Fox Talbot invented his ‘photogenic drawing’ process in 1834 and ten years later published The Pencil of Nature, the first book to be illustrated with photographs. There is nothing like Elisabeth Vellacott’s drawings to make you impatient with Fox Talbot’s terms. Photography, which freezes an instant in an instant, is neither nature’s pencil nor any sort of drawing. The more you study Vellacott’s delicate drawings of English and Welsh landscapes, the more you become aware of active, stretched-out time, the time nature has already taken to create this motif and the time taken by the artist to draw it, during which nature is still alive and changeable. This is even more true of her drawings of flowers and plants, with their much briefer time-span, made in her old age when she could no longer leave her house near Huntingdon for the Welsh hills or the shores of Anglesey and the Scillies. In this centenary exhibition at the Redfern Gallery there is an exquisite drawing of a cyclamen, its roots earthed in a tight white bowl, its soft leaves and tendrils seeming almost to push out, writhe or droop as you look.
Three drawings made at Llanthony in Wales are hung on one wall. ‘Mountain Drawing, Llanthony’, ‘Misty Mountain’ and ‘Rain in the Valley’ all depict bare hillsides with few obvious features except their contours, their turfy texture and some small trees grouped on the lower slopes. Mist blurs the details of the second, a light squall of rain is crossing the third, but in the first the only sense of change and life seems to be in the relationship of the swollen slope in the foreground to the harder-looking ridge behind. Relationships, as she herself pointed out, are the key to her work: ‘For example, the relationship between the solid earth on which we all walk and the different, perforated density of the trees, pierced by light and space; or the hollow broken shore, shaped by the alternate flooding and withdrawal of the sea.’ But the primary relationship, of course, is that between the artist and the motif, the steady contemplation by eye and hand, bypassing intellectual analysis, provisionally tracing the provisional, using ‘only the rhythms of my subject to give unity and structure’.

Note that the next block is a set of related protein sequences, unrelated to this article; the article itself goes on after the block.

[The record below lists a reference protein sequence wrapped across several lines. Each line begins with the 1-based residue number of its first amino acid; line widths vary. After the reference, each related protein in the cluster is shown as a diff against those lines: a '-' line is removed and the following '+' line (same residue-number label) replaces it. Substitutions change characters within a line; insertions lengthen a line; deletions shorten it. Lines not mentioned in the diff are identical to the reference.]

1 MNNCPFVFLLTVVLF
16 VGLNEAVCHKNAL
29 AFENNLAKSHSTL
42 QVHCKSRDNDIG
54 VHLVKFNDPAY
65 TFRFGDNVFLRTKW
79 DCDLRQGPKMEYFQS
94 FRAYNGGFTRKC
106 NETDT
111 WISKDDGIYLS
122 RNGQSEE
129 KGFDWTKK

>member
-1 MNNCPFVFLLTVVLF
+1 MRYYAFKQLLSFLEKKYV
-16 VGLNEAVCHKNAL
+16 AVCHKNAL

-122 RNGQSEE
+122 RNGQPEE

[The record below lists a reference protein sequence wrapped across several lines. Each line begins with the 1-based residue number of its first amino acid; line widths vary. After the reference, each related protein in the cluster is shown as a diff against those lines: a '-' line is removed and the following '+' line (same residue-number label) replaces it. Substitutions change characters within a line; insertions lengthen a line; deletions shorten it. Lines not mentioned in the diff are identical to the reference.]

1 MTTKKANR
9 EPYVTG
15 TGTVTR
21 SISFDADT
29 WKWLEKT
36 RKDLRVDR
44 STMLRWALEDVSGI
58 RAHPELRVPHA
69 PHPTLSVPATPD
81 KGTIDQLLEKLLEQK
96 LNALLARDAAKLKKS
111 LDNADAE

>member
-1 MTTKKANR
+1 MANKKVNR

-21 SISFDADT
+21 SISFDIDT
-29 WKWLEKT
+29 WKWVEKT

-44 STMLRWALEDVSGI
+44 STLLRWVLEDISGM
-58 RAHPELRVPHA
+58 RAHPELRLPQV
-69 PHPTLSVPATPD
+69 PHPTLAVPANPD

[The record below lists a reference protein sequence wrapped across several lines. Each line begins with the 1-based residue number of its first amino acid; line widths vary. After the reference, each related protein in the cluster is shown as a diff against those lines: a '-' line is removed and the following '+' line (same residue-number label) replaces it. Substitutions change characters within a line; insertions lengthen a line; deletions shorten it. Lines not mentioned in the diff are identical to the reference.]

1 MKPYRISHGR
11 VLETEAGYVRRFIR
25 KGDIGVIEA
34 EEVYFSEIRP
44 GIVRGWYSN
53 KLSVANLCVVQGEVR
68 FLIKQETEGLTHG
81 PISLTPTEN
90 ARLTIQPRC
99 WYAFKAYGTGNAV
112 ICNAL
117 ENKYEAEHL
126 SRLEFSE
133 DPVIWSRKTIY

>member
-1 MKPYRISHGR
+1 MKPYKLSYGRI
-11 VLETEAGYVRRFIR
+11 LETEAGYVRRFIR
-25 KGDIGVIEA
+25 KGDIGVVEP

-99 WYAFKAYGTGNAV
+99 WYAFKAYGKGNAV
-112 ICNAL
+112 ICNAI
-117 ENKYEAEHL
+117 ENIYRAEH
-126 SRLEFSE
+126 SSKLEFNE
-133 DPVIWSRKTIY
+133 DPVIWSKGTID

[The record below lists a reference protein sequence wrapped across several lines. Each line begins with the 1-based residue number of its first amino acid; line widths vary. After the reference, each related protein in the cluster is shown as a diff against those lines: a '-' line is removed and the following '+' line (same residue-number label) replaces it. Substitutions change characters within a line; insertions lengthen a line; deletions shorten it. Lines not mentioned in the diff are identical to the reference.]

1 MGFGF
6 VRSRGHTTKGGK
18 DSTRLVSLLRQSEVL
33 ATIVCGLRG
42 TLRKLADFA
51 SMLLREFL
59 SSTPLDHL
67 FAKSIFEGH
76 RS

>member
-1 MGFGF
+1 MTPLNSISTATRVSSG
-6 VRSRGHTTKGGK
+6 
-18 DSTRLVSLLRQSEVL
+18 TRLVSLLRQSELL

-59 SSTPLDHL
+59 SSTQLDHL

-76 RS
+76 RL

Vellacott died three years ago, aged 97. Hence, her centenary exhibitions, first at Kettle’s Yard, Cambridge, in January and February, and now at the Redfern in London, follow so quickly on her Memorial Exhibition, also at the Redfern, two years ago. All these exhibitions have been curated or partly organised by her assiduous art executor Quentin Stevenson, who during her last years and since her death has been rescuing lost or forgotten works, restoring many that had deteriorated and astonishing even those who thought they knew her work well with new discoveries. The Kettle’s Yard show concentrated entirely on her drawings of rocks and mountains, but the Redfern’s is a selection from her whole oeuvre — drawings, paintings, gouaches, pastel studies for paintings, a textile design and a 1958 oil on canvas, when she was still struggling to master colour relationships. From 1962 onwards all her paintings were oil on panel and this exhibition contains both the first, ‘The Queue’, a lively, almost comical frieze of female figures in earth colours against a grey wash ground, and one of the last, ‘The Pear Tree in October’, painted, in the fresh, bright colours she found for her later works, in 1994 when she was 89.
Opposite the wall of mountain drawings there is a wall of more dramatic but no less fastidiously observed drawings of rocks. Some have weathered into extraordinary shapes like melting icebergs, though their melting has taken and will take aeons; others, such as ‘Sea and Rocks, Isles of Scilly’, evidently engaged Vellacott’s eye for their diversity, for the long story they tell in the way they are striated, tumbled, broken up and finally scattered in the foreground around the sea’s inroads. All her drawings — woods and streams as well as rocks and hills — are wonderfully focused into, as it were, layers of attention, from a half-finished foreground, to sharper and then still sharper detail in the middle ground, to nothing but white paper. As H.S. Ede, the founder of Kettle’s Yard and her first collector, laconically put it, ‘The whites of her drawings are informed.’ In other words, she makes the white work as much as the marks of her pencil or chalk and she has no fear of empty space when time, nature and her own hand are dancing to their own rhythms in front of it.